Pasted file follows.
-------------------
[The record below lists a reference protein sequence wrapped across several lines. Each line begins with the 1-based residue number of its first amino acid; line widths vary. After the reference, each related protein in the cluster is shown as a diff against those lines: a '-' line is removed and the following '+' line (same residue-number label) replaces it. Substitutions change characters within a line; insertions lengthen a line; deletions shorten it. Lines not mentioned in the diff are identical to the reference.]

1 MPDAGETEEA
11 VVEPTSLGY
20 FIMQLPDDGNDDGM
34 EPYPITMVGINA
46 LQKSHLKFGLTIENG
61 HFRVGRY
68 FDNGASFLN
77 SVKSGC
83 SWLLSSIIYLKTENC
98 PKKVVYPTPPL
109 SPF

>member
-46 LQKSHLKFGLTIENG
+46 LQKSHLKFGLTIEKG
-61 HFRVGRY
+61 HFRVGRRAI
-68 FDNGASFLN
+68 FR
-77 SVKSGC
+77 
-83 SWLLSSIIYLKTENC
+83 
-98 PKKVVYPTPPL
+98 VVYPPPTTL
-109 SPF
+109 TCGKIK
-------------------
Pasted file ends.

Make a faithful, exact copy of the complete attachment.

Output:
[The record below lists a reference protein sequence wrapped across several lines. Each line begins with the 1-based residue number of its first amino acid; line widths vary. After the reference, each related protein in the cluster is shown as a diff against those lines: a '-' line is removed and the following '+' line (same residue-number label) replaces it. Substitutions change characters within a line; insertions lengthen a line; deletions shorten it. Lines not mentioned in the diff are identical to the reference.]

1 MPDAGETEEA
11 VVEPTSLGY
20 FIMQLPDDGNDDGM
34 EPYPITMVGINA
46 LQKSHLKFGLTIENG
61 HFRVGRY
68 FDNGASFLN
77 SVKSGC
83 SWLLSSIIYLKTENC
98 PKKVVYPTPPL
109 SPF

>member
-46 LQKSHLKFGLTIENG
+46 LQKSHLKFGLTIEKG
-61 HFRVGRY
+61 HFRVGRRAI
-68 FDNGASFLN
+68 FR
-77 SVKSGC
+77 
-83 SWLLSSIIYLKTENC
+83 
-98 PKKVVYPTPPL
+98 VVYPPPTTL
-109 SPF
+109 TCGKIK